Those who have closely observed the stock market’s ups and downs over many years understand that it often acts as though it were detached from observable reality. This is so obvious at the moment that even casual market-watchers have come to realize that the absurdly strong performance of shares lately reflects nothing less than a kind of mass mental illness. Until recently, so strong a characterization would have been greeted with skepticism by those who are not tuned to the daily histrionics of shares. Think of the skeptics as the extended family of a fictional Aunt Jean, whose behavior, according to family gossip, has grown a little strange lately. She has always seemed a little eccentric, of course, and why should we worry if she has become a little moreso in her dotage? And then the shocker: With everyone seated around the Thanksgiving dinner table, Aunt Jean wrenches the carving knife from her brother’s hands, stabs the turkey ten times, and shrieks “Death to the Paraclete!”
This, in a manner of speaking, is the way the stock market has been acting lately. As such, it is no longer regarded as quaintly crazy. Indeed, even Wall Street’s most reliable shills and apologists have taken to shaking their heads in disbelief. Some, including the Wall Street Journal, are in calculated denial. A WSJ headline over the weekend noted that the Smallest U.S. Stocks Are Rallying Despite Grim Economic Data. However, this fails to capture the alarming recklessness pushing the very largest U.S. stocks, including Apple, Amazon and Google, toward or even above their previous highs. TSLA in particular has stoked the white-hot imagination of the lunatic fringe with a rally from 350 to 869 that recently brought the stock within 10 percent of all-time highs. Even the company’s founder, Elon Musk, has warned buyers to cool it.
Not Mere Tulipmania
Realize that the market’s cheerleaders possess no special knowledge that would allow them to claim, as Larry Kudlow did last week, that a ‘spectacular’ 2021 lies in store for the economy. In point of fact, the unique thing about this recession is that because each and every one of us is being affected by it, we can see through the fatuousness of those who would claim Americans will soon start spending their way out of an economic hole as deep as the one we faced as 1930 began. Given the circumstances, it would take a miracle to produce a U-shaped recovery, never mind V-shaped. The way things are going, actually, we may soon discover that the best we can hope for is to pull even with the trough of the recessions in 1973-74 and 2007-08. The rally on Wall Street is different from previous speculative manias in one interesting respect: Stocks are not at record levels (at least not yet), but somewhat below them. Even so, this is not merely a variation of Tulipmania we are witnessing, or of the South Sea Bubble , but rather a welling up of irrationality that in dollar terms, even after adjusting for inflation, dwarfs both episodes.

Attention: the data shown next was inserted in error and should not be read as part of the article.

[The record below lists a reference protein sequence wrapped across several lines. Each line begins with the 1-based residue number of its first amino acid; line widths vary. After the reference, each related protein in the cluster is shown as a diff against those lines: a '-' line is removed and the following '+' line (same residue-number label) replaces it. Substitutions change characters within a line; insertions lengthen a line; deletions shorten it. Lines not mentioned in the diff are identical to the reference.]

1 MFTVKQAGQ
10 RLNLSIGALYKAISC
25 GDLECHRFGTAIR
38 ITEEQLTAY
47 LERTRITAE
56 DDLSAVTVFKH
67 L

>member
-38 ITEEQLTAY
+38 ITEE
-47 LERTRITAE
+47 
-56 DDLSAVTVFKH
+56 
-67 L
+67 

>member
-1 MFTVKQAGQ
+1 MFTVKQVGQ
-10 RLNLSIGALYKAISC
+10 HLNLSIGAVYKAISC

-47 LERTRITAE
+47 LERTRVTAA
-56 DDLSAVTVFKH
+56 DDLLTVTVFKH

The mainstream narrative is that stocks are moving higher because investors believe we’ve hit bottom and are looking ahead. Far more convincing is a confluence of factors, to wit: 1) institutional investors and Baby Boomers are sitting tight for now. They were not spooked out of their shares at the March 23 low, although another day or two of hard selling could easily have triggered a full-blown stampede by the latter; 2) bears have been shorting the rally every inch of the way and are being forced to cover their positions with each new upthrust. This has supplied a powerful and urgent source of buying that has only increased as stocks have climbed; and, 3) portfolio managers, while eager to unload stocks, are smart enough to realize that dumping them would be self-defeating; and so they continue to distribute as many shares as they can with a light, deft touch.
Big Spenders Kayoed
The bullish story, such as it is, flouts an economic fact that will remain insurmountable for the foreseeable future — i.e., most discretionary income is in the hands of older people who are not about to rush out and spend it, especially when the value of their assets is being decimated by the pandemic. Here is my colleague Charles Hugh Smith on Why Assets Will Crash: “The top 10% own roughly 85% of all non-family-home assets (i.e. stocks, bonds, business equity, rental real estate), [and so] the decline in the value of these assets and the decline in the income generated by these assets will hit the top 10%, not the bottom 90% who own a tiny sliver of these assets.” Concerning the wealthiest, he notes in a recent email to subscribers, they account for “about half of all consumer spending, and these are the households that will be most affected by the sharp drop in assets, small business income and the shrinking of heretofore ‘safe’ white-collar jobs in higher education, healthcare, finance, etc.” Smith further notes that the aging owners of wealth “are more at risk of Covid-19 than younger people. Surveys have found that people who feel more at risk are much less inclined to start going back to restaurants, musical events, etc., or going on cruises or airline flights.”
Bottom line: The stock market has nothing to celebrate right now. Trust your instincts on this and steer clear of it, since the next leg down is going to be like no other before it. _______ UPDATE (May 11, 4:20 p.m. EDT): The world’s smartest money — the strong hands in which the stock market’s fate has been vested — has maneuvered AAPL against all logic to within 4% of new record highs. Incredible, isn’t it? This chart shows a massive reverse head-and-shoulders pattern, a bullish formation that few could have envisioned when price action looked more like a dead-cat bounce back in early April.